Zenned Out on Lake Tahoe
I began to think perhaps Dr. Brad had missed his calling as a psychic when I started the drive from San Francisco to Tahoe and realized that my next adventure involved two yoga crazes: yoga on stand-up paddleboards (SUP yoga) and hot yoga.
I’d never tried either despite their growing popularity, and Mountain Lotus Yoga Studio on Lake Tahoe’s western shore happened to offer both. The only catch was, it usually didn’t offer SUP yoga on the lake until June, when summer had begun to take hold, and I would soon find out why.
Not only did Mountain Lotus offer hot yoga, but it offered several types, including vinyāsa, which emphasizes the alignment of breath with movement, where poses are strung together into one continuous flow.
Since Dr. Brad had noted that the biggest benefit I’d get from doing yoga was slowing myself down and focusing on breathing to reduce stress, it sounded as if vinyāsa would be a perfect match
When I walked into the studio, which was heated to 85 degrees and lined with glowing candles, the owner, Shannon Duclos, greeted the class. “Remember that the art of vinyāsa emphasizes the journey between each asana, not just perfect body alignment,” she said.
After the hot-yoga session, Shannon gave me a run down on SUP yoga and what we’d be doing once we got on the water, as we both sneaked glances out the window at the snow flurries coming down. “This is why we don’t usually start this class until June,” Shannon said looking at me doubtfully, “but extreme is what we do in Tahoe, so we’ll make it happen!”
She demonstrated that the “Warrior One position,” and any position that involved the arms, must be executed with great energy, “as if you’re lifting the lake up over your head.” This was true for yoga in general, but on the lake especially, because if you don’t, you’ll probably fall in, Shannon explained.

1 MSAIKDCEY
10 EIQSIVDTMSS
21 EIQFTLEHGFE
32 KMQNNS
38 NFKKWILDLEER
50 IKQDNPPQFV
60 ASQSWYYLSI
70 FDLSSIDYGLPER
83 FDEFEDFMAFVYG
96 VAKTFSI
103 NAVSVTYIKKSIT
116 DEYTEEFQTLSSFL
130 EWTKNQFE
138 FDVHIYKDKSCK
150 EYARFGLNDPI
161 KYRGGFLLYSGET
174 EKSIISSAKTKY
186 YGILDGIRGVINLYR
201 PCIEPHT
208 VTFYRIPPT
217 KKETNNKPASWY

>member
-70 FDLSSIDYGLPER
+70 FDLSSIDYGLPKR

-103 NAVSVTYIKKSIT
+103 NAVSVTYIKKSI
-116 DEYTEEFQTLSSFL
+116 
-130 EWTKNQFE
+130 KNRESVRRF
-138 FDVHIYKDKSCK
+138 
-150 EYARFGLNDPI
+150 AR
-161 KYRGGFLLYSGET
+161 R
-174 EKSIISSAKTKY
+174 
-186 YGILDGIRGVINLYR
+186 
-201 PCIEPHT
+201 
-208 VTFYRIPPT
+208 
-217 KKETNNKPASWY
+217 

“The great thing about SUP yoga is that being on the water forces people to make strong and purposeful movements, because of that extra motivation to stay dry,” she said.
As Shannon spoke, her passion for yoga was evident, and her experience as an athlete — a snowboarder first who discovered yoga later — made me like her instantly. (I might also have been influenced by the fact that we share the same name and hail from the same city.)
Not only that, but I found myself being more drawn to the idea of yoga, which I’ve often thought of as a necessary, but boring, evil.
The focus on prana, or breath, and meditation is what got the other Shannon hooked on yoga, and the increased flexibility it gave her while snowboarding wasn’t a bad perk either. So she decided to take courses at the Bikram College of India in 1996 and has been a dedicated yogi ever since.
Shannon had her first taste of SUPing while living in Rosarito, Mexico, for three years, when she began paddling and surfing on the boards. “I surprised myself with how much I enjoyed it.” So much so that it wasn’t long before the two passions melded into one, as she found the means to open Mountain Lotus and started offering the experience on the lake.
For Shannon, being surrounded by “the energy of the lake, the mountains, and the bluest sky and water you’ve ever seen,” adds a whole new dimension to the SUP yoga experience.
Unfortunately, as Shannon continued, it was looking decidedly un-blue. But all of the sudden as she was wrapping up, we detected a slight break in the clouds and made a run for it. After hobbling barefoot over snowy rocks with the bulky boards under our arms, we paddled a few yards offshore to stay protected from the winds (Shannon usually takes her classes farther out, to deeper waters).
We went through part of the flow with the sun on our backs. Out on the water, I saw what she meant: I executed my poses with more purpose and strength knowing that any little bobble could mean an instant ice water bath.
Even in the cold conditions, combining yoga with water (my favorite element) doubled my enjoyment. But just as soon as the sun came out to play, it abandoned us. And when the snow began falling again, we decided to throw in the towel.
After a rigorous day of hot and cold yoga, returning to Sunnyside Lodge, my accommodations while in Tahoe, was like coming home at the end of the day. I gobbled down an excellent faro and grilled veggie dish and guzzled a beer to warm my insides, as the cozy fire in the lobby reanimated my extremities.
While I was watching the flames I got to thinking about the principle that Shannon said guides her passion for practicing and teaching yoga. “Non-judgment must be practiced for a lifetime through every thought,” she said. “Yoga helps me do that.”